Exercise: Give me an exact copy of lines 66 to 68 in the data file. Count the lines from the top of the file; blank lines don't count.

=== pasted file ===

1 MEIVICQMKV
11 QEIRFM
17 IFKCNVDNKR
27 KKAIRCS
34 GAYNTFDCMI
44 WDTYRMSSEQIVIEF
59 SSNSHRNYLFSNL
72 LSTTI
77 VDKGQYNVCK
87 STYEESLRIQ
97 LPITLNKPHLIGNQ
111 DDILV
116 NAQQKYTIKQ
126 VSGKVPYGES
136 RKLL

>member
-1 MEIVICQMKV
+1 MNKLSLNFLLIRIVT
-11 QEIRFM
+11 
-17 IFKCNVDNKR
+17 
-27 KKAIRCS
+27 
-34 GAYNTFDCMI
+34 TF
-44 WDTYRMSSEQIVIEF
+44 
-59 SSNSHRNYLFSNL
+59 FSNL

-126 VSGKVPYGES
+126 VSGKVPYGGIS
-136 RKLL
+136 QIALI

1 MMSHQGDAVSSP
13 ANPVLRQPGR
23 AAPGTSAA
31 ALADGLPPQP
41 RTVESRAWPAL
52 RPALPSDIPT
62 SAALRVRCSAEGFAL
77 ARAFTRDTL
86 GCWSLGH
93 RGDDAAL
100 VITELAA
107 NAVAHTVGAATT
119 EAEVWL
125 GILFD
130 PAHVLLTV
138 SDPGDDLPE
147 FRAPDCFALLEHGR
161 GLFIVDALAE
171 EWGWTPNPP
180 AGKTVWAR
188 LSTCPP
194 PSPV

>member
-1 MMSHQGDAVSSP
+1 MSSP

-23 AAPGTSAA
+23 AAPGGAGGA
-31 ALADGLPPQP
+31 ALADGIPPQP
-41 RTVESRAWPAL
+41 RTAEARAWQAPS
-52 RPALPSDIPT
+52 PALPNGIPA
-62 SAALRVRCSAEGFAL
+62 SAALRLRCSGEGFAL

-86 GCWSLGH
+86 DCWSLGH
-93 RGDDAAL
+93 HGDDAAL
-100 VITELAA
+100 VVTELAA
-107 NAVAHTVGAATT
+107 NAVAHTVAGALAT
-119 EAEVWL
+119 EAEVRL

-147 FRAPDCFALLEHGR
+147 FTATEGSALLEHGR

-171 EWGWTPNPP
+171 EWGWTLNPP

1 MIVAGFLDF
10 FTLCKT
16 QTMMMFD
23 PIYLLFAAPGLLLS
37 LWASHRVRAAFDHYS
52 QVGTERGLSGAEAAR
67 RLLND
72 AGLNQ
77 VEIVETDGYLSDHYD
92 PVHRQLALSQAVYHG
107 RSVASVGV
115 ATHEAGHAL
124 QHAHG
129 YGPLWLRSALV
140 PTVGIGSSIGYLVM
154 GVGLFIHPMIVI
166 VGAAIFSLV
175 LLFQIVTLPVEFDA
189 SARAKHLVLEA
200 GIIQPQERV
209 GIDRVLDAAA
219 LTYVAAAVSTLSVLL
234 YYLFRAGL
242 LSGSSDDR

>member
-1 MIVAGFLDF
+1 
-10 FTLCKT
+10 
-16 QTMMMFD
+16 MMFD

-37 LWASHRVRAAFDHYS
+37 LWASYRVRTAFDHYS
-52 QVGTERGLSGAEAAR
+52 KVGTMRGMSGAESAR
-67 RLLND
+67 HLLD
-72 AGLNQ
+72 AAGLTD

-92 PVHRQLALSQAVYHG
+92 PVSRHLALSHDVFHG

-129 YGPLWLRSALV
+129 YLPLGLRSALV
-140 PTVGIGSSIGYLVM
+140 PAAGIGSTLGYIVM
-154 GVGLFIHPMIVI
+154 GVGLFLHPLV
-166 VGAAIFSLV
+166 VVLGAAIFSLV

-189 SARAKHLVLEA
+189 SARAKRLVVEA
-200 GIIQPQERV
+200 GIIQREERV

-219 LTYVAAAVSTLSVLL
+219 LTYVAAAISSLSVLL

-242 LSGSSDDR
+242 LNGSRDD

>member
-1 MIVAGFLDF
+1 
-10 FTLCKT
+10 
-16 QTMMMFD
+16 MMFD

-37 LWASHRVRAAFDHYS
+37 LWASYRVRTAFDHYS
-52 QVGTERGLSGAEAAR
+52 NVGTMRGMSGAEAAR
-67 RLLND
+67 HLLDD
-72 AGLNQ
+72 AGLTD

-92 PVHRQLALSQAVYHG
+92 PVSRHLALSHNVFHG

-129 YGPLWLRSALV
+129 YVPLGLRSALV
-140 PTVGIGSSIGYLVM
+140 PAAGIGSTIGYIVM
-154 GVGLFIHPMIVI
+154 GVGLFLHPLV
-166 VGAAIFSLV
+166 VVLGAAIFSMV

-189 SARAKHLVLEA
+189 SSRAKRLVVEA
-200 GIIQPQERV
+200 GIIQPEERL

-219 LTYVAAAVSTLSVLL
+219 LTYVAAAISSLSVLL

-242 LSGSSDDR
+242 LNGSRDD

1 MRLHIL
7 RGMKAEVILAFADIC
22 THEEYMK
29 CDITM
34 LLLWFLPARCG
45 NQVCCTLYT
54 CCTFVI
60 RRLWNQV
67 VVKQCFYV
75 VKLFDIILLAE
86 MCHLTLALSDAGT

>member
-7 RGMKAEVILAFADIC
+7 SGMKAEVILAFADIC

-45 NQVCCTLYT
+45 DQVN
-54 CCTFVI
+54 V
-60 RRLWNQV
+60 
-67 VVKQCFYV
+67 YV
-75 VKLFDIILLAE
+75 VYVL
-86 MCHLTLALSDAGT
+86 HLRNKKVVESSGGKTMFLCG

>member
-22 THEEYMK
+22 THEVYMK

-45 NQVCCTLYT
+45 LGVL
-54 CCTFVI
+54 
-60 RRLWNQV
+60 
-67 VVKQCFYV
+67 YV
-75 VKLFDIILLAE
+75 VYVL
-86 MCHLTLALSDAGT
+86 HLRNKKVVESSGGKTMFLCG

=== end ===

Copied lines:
-52 RPALPSDIPT
+52 PALPNGIPA
-62 SAALRVRCSAEGFAL